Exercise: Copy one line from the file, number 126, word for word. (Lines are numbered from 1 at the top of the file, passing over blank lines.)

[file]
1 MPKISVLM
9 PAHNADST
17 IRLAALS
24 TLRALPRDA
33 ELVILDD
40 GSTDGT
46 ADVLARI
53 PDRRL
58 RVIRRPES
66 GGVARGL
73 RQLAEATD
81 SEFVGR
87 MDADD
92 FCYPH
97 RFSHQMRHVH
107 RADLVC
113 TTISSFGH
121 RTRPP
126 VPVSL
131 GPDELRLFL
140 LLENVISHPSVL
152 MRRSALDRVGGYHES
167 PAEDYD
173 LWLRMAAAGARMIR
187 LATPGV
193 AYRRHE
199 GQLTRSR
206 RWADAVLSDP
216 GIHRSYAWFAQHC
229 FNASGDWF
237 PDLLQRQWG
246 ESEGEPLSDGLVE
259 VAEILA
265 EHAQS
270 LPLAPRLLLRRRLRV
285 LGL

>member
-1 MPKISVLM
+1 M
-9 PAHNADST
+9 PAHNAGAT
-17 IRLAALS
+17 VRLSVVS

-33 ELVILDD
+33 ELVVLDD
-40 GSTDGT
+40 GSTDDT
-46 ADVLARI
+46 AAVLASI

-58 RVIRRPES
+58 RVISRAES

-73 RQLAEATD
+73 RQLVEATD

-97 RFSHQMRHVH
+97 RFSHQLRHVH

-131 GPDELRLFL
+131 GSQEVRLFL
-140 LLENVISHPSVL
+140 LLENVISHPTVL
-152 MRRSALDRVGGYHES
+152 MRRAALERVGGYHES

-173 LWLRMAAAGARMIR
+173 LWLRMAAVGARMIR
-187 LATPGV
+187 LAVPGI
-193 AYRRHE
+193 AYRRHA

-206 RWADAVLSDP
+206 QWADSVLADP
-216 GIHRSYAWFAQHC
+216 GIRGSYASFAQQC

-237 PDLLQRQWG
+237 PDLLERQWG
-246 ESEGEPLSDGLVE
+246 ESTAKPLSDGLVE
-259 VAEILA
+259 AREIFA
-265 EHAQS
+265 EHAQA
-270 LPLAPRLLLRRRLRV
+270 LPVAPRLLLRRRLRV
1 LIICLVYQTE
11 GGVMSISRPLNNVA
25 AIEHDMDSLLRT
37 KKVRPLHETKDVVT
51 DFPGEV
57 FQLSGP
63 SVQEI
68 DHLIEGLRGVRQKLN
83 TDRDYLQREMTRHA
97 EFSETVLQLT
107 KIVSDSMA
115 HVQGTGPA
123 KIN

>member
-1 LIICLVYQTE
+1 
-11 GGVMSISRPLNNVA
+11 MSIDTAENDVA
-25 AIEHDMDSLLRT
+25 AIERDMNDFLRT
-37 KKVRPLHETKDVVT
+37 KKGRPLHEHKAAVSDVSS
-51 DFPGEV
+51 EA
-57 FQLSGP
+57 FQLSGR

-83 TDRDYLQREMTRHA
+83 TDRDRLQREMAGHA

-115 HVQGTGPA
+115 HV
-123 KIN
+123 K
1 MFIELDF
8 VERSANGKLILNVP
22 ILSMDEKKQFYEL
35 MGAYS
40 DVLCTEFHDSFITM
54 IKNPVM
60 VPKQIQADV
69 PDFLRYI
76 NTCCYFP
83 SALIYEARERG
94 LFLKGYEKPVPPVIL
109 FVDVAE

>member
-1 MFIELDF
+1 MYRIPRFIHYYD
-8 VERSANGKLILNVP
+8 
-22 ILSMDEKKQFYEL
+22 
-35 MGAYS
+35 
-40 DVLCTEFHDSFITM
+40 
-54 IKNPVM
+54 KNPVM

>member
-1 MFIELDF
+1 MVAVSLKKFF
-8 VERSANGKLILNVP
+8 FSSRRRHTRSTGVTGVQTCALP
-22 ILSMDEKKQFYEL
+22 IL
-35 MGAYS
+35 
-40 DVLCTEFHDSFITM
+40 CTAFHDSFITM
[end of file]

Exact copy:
>member